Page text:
In this mockup, you can determine which button is being pressed because there are visual cues built into the active state that makes the eye read the colored button as being “filled”.
What this also allows is the visual emphasis of the filter buttons to be lowered, while they are important to the functionality of the page, do not need to hold the same amount of attention as the action buttons do at any given moment. The only important filter button is the active one, so ensuring that it still stands out is important, but should be second in line to the action buttons.
From here, let’s break down how to fulfill all of our requirements for this set of filter buttons. Begin by making the buttons shades of grey or white as in a wireframe. This will de-emphasize their presence on the screen, but the white space and contrasting grey will help keep it legible at a glance. Additionally, you could see how even just making the unselected buttons white would allow for the buttons to be sized-down considerably, allowing for dropdowns and other filter options to be added to the row.
By simply adding a 1px border around the buttons and setting the button’s background the same as the surrounding background color gives you the “un-filled” bubble look, which is a very common convention (we even use it in our completion status icons!)
If one insists that the filter buttons must match the primary or other branding colors, the best alternative would be to follow the above design, but instead replace the grey with the intended color, and the border colors to match. This is not ideal, as it draws too much emphasis.
The best solution is to disassociate the filters from the primary color since it is not the primary action, and knock it down to the secondary color, in this case, purple.
This will keep the visual interest of the UI by including a color, but maintain the separation of the primary action from secondary actions all while indicating clearly which filter option is selected.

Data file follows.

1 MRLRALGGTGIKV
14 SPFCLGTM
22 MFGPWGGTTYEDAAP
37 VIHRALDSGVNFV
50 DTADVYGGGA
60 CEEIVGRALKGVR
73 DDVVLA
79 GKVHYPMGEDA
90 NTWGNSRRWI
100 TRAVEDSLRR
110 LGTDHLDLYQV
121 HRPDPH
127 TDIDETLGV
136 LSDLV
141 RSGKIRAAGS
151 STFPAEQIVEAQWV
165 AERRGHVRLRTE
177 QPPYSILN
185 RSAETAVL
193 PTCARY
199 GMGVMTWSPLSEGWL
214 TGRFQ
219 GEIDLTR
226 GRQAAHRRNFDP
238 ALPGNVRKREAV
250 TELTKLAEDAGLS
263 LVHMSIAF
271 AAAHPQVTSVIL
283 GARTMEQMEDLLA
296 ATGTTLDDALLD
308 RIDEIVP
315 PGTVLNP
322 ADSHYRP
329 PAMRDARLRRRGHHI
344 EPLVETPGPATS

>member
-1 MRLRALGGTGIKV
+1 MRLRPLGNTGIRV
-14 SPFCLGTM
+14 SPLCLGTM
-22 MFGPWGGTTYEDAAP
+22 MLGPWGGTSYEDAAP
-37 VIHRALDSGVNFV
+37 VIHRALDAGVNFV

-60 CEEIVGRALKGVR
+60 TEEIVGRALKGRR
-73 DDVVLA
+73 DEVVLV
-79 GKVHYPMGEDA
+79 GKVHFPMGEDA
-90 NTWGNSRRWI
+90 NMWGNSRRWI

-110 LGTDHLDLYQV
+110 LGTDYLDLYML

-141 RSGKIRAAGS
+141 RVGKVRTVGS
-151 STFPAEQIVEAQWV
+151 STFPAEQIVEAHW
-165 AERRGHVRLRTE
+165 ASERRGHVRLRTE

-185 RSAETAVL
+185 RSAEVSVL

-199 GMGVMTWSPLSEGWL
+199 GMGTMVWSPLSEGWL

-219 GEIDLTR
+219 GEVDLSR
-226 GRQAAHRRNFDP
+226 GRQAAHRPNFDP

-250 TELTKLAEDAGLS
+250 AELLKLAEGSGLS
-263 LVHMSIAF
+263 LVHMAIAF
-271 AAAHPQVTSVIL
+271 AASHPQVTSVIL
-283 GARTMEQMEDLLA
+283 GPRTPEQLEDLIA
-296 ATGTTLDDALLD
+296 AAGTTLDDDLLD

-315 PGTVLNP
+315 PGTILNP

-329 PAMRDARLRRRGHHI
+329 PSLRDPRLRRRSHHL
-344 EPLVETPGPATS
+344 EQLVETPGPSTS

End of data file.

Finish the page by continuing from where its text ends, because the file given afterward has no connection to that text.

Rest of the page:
When it comes to mobile, there is no hover state, so the difference between button states is binary. With the methods described above, the same buttons will work both on web and mobile.
Wrapper Height and UI Real Estate
Currently our UIs are designed to match the most common screen resolution of 1366×768 which is common amongst small business laptops like the Dell Latitude and other similar small, typically 13” or 14” screens. Conversely, Apple’s smallest laptop, the 12” MacBook (not the Pro) from 2015, their first update to the series since 2010, still has a native screen resolution of 2304x1440. The Pro series of MacBooks seem to be more common among professionals, and even the 13” MacBook Pro has had a native resolution of 2560x1600 since 2012. And this is just talking about laptops, let alone desktop monitors. A native resolution of 1920x1080 on desktop monitors have been extremely common since 2012, and screens are only getting larger. The point here is that while the most common screen size is 1366x768, this is an average taken from a much scope that is much larger than our user demographic.
Because of the nature of eLearning software, our UIs are very content driven, meaning a lot of information is presented at any given time.
We can measure how much space is used by analysing how many pixels take up various parts of the interface. I’ve broken down two websites into five sections: Content, Navigation, Top/Bottom Margins, Gutter (left and right margins), and the browser/OS interface. Since the browser and OS always takes up the same amount of space no matter what the website is, we can eliminate that selection of pixels. It normally takes up roughly 12% of the total screen real estate.
You can see that on OPUI, the left and the right gutters are a respectable size and take up about 35% of the total webpage. While this appears to be large, it is accepted to include a gutter, as it is best to have all of or the majority of the webpage’s content in direct view, which should be the center ~2/3rds of the webpage, which is used by content and navigation. This leaves us with almost 14% of the webpage being used by the top and bottom margins. Together, the navigation and content fill 1250x750, which is very close to our previously mentioned average screen size of 1366x768.